One riposte to the vision of a New Normal through WFH is that it can all too easily turn out to be LAW – Living at Work all the time. The blurring of the private realm of the home with the public world of work may make it harder to balance the two. At home, there are distractions: when children were off school and childcare provision much worse than usual, UCL found, the hours that could be worked at home fell by 40 percent. Women and the poor in particular have been driven from pillar to post by the closure of nurseries and schools.
A recent poll found that 42 percent of respondents WFH miss their old working lives and that 47 per cent miss social interaction. Similarly, a third said it’s hard to motivate themselves; almost a third that they find it hard to switch off; and a quarter of those asked said that they were working longer hours. A fifth confessed to actually missing the commute home – perhaps because, for all its horridness and length, it provides an important marker of the boundary between home and work. Arguably, full-scale, face-to-face, real-time accountability, teamwork and leadership with colleagues and clients are the high-productivity way to get the big tasks done at work. Indeed, one might ask where blue-collar workers who still ‘go to work’ feature in this new vision of WFH.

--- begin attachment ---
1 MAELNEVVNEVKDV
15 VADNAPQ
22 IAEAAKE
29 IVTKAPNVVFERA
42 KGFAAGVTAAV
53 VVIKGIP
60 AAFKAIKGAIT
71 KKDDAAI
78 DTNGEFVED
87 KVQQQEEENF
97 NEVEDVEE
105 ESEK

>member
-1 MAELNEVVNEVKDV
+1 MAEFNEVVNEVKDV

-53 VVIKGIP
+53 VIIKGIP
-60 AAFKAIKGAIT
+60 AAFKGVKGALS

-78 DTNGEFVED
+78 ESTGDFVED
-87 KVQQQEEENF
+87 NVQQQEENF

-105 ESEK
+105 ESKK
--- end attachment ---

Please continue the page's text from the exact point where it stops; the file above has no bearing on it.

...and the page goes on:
Beyond COVID, there are a number of arguments put forward in favour of WFH, from it improving wellbeing to cutting down CO2 emissions. It certainly looks hip to write off physical proximity as old-fashioned and to greet a new regime in which WFH is mostly seen as being ‘inevitable’. Yet, what of the wider consequences? Might not your job be shifted elsewhere, where work comes cheaper? What of the impact on high streets and the wider economy? Which of these changes are a consequence of the virus and which were coming anyway? Will they turn out to have been temporary arrangements to be abandoned with the passing of the pandemic or will they become permanent fixtures of the New Normal?
Dave Clements - Author, Forum Chair & Policy Advisor
Dave Clements is an adviser to the London Borough of Havering with over two decades experience of writing policy and leading community engagement initiatives.
Dave Clements co-founded the Academy of Ideas’s Social Policy Forum in 2008 and produces, chairs and speaks in public debates.
Clements also writes on contemporary policy culture and his articles have been published in The Guardian, the HuffPost, the Independent, The Municipal Journal, Community Care, spiked and the International Business Times. Furthermore, he is the author of Social Care for Free Citizens (Manifesto Club, 2010) and a contributor to The Future of the Welfare State (Axess, 2017).
Adam Garrie - Historian, Political Commentator & Journalist
Adam Garrie Adam Garrie is a classically trained percussionist, a PhD student of history at King's College London and a political commentator.